KK: I really feel like I have just begun as a singer/songwriter. I have so many ideas and I’m very hungry to continue to do everything I’ve been doing thus far…but more of it and more intensely. I would say the speed of my life over the past few years has been getting faster and faster and as a result I’m constantly put in the position of experiencing newness. I love to live this way, because I’m always learning and searching for new sources of inspiration. As I say, I feel very at home in the musical world … the nomadic life and the intensity of it suit me. If I’m modest I suppose it’s because I’m grateful to be doing what makes me feel very alive … I don’t even notice, really, if I’m getting more “famous” … I never think about it, I suppose. Of course I want people to hear my songs and hopefully like them and buy my albums … but the process of writing them and arranging them with other musicians and performing them is so rich and fun and rewarding, that I suppose I focus mostly on that…
what has been your favourite experience of your career so far?
KK: As I mentioned, it’s a very nomadic life and I love to travel. Origin of Stars, the album I released not long ago in Europe and in Asia, has lead my to play extensively throughout France, Germany, the UK … This spring I will be going to Spain and to Japan … and back to Germany. I would say that my writing is site-specific, so I think spending time in these countries somehow finds its way into my songwriting … I always try to see the city where we are playing. I have been able to see many medieval castles in France this way … and roman ruins … and old battlegrounds … I find the energy and legends of these places very haunting and inspiring.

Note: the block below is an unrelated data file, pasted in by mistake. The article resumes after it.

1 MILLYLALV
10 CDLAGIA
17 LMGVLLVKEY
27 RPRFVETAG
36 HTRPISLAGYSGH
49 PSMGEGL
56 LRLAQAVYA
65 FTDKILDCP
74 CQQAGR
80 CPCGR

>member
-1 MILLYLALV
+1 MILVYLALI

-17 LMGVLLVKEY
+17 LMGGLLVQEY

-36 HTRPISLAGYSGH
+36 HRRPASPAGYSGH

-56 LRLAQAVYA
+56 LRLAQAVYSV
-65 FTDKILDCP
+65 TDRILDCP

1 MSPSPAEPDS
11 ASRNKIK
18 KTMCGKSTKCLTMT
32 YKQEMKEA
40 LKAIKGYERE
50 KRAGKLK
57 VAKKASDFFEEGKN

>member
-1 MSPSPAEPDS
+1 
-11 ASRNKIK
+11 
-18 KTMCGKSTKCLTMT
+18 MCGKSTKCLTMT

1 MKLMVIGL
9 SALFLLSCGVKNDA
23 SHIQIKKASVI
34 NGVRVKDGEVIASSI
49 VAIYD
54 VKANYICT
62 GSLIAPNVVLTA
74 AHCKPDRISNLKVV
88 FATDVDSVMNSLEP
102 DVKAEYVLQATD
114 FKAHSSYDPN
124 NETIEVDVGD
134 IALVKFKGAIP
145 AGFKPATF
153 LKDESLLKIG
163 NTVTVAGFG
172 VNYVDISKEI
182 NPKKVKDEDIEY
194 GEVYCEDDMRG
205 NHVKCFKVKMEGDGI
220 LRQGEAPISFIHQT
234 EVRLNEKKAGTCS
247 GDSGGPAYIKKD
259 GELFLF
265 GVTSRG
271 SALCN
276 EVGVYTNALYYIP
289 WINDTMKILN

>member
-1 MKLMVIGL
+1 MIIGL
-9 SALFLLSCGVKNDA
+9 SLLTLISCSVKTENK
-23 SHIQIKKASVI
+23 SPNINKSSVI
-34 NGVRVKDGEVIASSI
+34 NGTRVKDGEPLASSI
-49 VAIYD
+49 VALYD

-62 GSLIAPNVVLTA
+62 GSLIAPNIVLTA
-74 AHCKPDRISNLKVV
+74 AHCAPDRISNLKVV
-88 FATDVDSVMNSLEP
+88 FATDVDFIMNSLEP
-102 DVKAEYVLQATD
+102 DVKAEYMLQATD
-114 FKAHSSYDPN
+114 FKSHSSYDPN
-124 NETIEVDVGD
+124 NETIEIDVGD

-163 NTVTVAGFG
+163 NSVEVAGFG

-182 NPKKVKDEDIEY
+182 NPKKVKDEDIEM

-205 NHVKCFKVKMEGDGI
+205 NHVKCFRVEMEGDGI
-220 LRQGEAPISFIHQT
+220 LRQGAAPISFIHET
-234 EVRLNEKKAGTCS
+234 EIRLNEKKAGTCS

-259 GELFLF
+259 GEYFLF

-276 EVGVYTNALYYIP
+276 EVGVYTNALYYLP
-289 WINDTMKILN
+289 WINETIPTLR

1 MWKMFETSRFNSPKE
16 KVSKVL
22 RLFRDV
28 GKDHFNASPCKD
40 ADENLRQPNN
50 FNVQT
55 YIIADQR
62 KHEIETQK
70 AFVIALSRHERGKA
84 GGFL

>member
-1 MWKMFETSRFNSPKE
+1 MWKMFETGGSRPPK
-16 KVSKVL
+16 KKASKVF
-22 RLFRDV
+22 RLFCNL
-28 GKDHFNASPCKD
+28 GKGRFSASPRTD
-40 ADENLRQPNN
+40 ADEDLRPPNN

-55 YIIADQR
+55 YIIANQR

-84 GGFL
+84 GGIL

in your words how would you describe your sound as it is now, aside from singer/songwriter, to somebody who has never heard it before?
KK: I’m tempted to use a term that I heard Björk use once, though she didn’t really explain it. She called what she was doing a kind of modern folk. I liked the way it sounded and somehow I felt I could apply it to my songs as well. I love the word folk. For me it sounds like such an old word that also means, quite simply, “the people”. When I write, I’m to write in a way that is both old and new. I am very inspired by the past, but in the way that it continues to live and remain relevant. I was very marked by an experience I had when I was about twelve: I thought I saw young kids playing in an old, abandoned hospital and I wanted to go join them. When I asked how to get to the wing where I had seen them through the window, the groundskeeper told me that I couldn’t have seen anyone there, since it had been locked for the past 50 years! I was very shocked by this information. It made me think that the past wasn’t really past, that it still moved through and interacted with the present. Later I realized that this is how I wanted to write songs: Songs that are both past and present, old and young. The term modern folk sums this up for me.
where are you living these days?
KK: I’m based in Paris right now, but plan to spend the summer in Berlin.
so what do you have in store for 2011?
KK: This past summer I collaborated with Canadian composer Pat Carrabré and New York’s Juliard School Quartet in residence, the Afiara String Quartet. Together we developed three song cycles and premiered them at the Ottawa International Chamber Festival. This summer I would like to write a fourth cycle for voice and string quartet and record the project in Berlin. I am very drawn to that city and its youthful open-mindedness; I want that energy to infuse this classical/pop crossover project … I love to hear my songs in this context. Though I will continue to perform mainly with my guitar, I want to explore other musical formations. This for me is a very exciting new direction.
THANKS SO MUCH TO KYRIE AND MELANIE!!!